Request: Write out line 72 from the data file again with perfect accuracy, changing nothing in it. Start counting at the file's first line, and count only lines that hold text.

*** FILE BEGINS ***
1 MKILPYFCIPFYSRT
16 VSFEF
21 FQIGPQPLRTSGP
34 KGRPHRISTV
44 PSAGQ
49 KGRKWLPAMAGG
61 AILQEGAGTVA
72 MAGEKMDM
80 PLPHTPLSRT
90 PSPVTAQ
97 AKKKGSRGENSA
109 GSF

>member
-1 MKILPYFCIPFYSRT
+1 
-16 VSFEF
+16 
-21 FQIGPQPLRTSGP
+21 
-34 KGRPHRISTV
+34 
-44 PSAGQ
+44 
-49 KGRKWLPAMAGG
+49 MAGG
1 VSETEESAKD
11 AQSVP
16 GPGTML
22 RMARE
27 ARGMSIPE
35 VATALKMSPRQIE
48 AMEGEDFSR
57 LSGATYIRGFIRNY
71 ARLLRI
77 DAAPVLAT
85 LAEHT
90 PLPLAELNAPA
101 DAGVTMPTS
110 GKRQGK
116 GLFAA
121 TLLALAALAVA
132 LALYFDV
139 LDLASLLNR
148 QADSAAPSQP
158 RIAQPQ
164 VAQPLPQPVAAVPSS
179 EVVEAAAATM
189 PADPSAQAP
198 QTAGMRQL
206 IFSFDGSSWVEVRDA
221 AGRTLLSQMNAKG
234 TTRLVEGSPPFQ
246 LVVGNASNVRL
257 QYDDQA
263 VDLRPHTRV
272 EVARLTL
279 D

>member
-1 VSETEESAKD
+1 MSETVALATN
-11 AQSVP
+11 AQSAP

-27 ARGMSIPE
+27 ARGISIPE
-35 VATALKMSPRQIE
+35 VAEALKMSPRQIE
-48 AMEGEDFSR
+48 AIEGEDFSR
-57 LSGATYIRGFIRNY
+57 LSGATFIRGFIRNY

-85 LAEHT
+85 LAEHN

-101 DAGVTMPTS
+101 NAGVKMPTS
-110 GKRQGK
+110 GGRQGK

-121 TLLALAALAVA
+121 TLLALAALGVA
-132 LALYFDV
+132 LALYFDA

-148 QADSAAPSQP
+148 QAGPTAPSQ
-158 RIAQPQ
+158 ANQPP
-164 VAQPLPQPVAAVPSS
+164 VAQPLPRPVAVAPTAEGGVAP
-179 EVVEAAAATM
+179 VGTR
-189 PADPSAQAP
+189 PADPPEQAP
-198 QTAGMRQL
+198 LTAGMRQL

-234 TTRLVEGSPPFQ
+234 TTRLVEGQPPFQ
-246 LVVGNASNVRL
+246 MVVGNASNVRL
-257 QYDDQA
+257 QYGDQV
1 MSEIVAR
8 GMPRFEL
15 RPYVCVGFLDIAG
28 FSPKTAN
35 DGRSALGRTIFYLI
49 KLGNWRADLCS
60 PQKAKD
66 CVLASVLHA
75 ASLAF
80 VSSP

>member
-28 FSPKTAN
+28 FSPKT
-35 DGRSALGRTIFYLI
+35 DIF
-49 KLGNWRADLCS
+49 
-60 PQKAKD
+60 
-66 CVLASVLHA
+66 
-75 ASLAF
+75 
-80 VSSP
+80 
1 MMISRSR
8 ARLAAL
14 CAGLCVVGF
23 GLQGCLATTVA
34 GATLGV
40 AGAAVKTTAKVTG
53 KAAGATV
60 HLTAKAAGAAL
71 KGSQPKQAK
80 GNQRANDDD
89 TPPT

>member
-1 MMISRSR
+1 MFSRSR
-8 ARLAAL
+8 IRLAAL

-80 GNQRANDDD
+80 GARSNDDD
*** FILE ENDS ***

+85 LAEHN